Oct 22, 2014
    Oddometer:
    1,924
    Location:
    Jupiter
    Awesome to see the RR on here!
    You two already own the most exstensive planning thread ever!
    Greatly appreciated BTW!
    I am looking forward to hearing the stories!!!!
    #6
  7. SuperSonicRocketship

    SuperSonicRocketship 50 Nations and Counting

    Joined:
    Mar 19, 2015
    Oddometer:
    672
    Location:
    Dundee, Scotland
    ***MAJOR EDIT***

    PREFACE - At Day 361 it was finally time to come clean about a few facts and feelings about this trip that had never made the light of day. The following entry is a retold version of events concerning Days 1 - 41. Admittedly the first few pages of this RR are of to a slow and awkward start. This entry will explain exactly why.

    - - -

    Days 1 - 42
    The Story Retold

    ***Warning - Extremely Long Post - As Promised the Truth Behind the first 6 weeks***

    I'm really just venting for my own benefit here. I re-read some of the first blog entries and i'd never live with myself if I didn't put the facts and feelings in my own diary straight. After all, this is my own journal to look back on one day.

    I never did get a chance to fully vent my feelings in those first 6 weeks. There was turmoil and a lot of deep thought that I never wrote down. Partly due to the sheer excitement of what we were embarking upon, but also because I felt I was at war with myself over a lot of the decisions that we had made.

    We had set off from Dundee on Day 1 in an impossibly privileged position. We were about to travel around the planet on 2 motorcycles, and due to Kylas age, just 21, she qualified for an official attempt to break the standing Guinness World Record for Youngest Female to Circumnavigate the World by Motorcycle. Actually at the time it was an attempt for 'Youngest Person', but there was a group of young guys jostling for that top spot as of 2016. We switched the attempt to 'Youngest Female' and found ourselves in a much stronger position to secure sponsorship opportunities.

    For me, a 27 year old white male, I was perhaps the most unremarkable specimen on Earth to embark on such an adventure. After all when was the last time you saw anyone other than a white male go around the world by motorcycle? Exactly, anything other is a rare sight. The demographic is not exactly a cultural melting pot. Kyla however was an anomaly. A 21 year old girl who didn't fit the adventure motorcycling mold. We approached various companies about the prospect of such a venture. Global expeditions, world records, girl power... I told them everything they wanted to hear. They gobbled it all up. They could not care less about me, but the mere mention of Kyla set off a spark in their corporate minds.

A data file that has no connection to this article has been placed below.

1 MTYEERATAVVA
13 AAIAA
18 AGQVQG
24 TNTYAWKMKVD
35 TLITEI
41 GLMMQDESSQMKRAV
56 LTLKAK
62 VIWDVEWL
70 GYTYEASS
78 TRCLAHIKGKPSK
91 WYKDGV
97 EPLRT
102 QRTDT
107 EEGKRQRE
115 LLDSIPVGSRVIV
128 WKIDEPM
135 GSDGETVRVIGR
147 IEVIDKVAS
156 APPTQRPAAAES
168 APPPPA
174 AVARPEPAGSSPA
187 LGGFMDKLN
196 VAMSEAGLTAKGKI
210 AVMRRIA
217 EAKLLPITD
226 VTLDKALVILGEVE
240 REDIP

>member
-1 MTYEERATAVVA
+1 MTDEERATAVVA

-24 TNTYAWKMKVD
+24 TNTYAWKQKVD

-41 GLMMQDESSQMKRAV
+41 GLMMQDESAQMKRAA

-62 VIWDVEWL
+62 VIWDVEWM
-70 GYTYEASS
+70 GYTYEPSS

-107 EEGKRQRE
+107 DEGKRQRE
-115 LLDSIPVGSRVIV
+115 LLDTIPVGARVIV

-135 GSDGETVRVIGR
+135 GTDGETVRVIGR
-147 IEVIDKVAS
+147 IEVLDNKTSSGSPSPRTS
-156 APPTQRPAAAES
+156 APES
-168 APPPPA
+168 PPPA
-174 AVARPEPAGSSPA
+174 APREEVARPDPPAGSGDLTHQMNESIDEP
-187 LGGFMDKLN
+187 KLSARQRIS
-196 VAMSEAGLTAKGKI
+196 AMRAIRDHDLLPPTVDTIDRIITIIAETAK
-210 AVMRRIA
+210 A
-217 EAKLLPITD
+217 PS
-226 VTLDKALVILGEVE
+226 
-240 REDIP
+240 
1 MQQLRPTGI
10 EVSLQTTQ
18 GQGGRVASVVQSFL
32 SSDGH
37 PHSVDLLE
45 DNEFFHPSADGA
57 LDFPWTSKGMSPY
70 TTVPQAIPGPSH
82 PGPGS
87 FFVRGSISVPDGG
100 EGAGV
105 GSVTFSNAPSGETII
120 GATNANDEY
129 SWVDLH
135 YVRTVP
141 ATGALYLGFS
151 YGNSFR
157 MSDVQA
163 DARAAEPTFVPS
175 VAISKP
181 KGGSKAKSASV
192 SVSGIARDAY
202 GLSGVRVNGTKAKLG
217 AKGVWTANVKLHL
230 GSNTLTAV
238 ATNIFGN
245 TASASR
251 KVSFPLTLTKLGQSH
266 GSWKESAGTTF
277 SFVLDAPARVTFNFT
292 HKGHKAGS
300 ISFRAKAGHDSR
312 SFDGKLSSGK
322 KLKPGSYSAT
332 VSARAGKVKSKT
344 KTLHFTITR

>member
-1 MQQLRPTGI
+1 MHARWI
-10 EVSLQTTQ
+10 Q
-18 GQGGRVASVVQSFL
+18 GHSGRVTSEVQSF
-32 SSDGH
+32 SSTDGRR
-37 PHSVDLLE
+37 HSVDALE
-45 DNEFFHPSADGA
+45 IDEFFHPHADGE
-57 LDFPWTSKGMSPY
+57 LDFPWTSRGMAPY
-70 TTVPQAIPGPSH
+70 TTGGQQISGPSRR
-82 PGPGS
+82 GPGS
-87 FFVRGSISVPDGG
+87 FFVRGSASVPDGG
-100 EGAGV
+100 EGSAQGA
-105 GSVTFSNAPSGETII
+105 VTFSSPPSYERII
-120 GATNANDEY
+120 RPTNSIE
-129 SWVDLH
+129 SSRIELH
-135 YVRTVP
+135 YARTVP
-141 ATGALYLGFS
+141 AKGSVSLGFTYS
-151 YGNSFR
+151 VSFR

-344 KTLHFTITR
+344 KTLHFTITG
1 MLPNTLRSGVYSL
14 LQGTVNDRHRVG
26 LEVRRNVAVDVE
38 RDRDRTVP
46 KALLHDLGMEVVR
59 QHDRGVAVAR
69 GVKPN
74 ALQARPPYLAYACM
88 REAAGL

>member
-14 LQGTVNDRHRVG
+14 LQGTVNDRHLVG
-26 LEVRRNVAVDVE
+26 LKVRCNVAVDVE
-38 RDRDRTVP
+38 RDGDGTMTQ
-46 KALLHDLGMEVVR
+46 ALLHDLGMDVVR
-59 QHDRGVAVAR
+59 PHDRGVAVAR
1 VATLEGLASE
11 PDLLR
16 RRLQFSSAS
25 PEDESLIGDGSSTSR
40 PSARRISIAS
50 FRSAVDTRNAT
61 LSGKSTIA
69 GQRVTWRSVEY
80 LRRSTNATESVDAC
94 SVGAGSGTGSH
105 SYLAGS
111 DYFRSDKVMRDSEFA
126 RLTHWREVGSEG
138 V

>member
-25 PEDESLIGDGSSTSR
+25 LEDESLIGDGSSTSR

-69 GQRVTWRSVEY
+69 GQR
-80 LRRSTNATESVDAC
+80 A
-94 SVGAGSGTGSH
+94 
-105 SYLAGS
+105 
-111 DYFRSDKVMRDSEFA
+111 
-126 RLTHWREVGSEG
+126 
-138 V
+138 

Over a period of around 3 months we had accumulated a pile of gear that had been sent to us, naturally in return for sticker space on the bikes plus a solid review and hearty mention on the website. We had a laundry list of co-promotional offers. Some small companies, some large. It was unbelievably exciting.

    By the winter before we had left we had even managed to catch the eye of BMW. At one point even exchanging emails with HQ in Germany, they had referred back us to local dealers and BMW Network Scotland (BMW North). Their interest in our story was instrumental in our selection of the bikes. If we settled for BMW they would take care of all our pre-trip prep and help us with servicing and recovery on the road if it all went wrong. It was a dream come true.

    With such an offer on the table the decision essentially made itself. We bought a pair of barely run in F800GS's and got to work. BMW done all the health checks, various installations, cast a second eye over my own modifications, namely suspension and electrical, and done some fuel remapping work for us. Work which would have costs thousands, all done for free, with the nod of approval from the big wigs in BMW PR dept. It was all too good.

    By spring we were neck deep in the trip preperation. I was caught between two worlds, trying to close my life down in Dundee to begin a new life on the road. I was working up to 65 hours a week and had barely told a soul as to what was looming. All of this stress detracted my attention from a few important points. In the push to secure as much sponsorship and promotional opportunities as possible, I was slowly losing control of some aspects of the trip. Most notably the kit we taking and route we were selecting. Yeh, pretty much the only two components that actually matter.

    Doubts began to sprout in my mind before we had even left.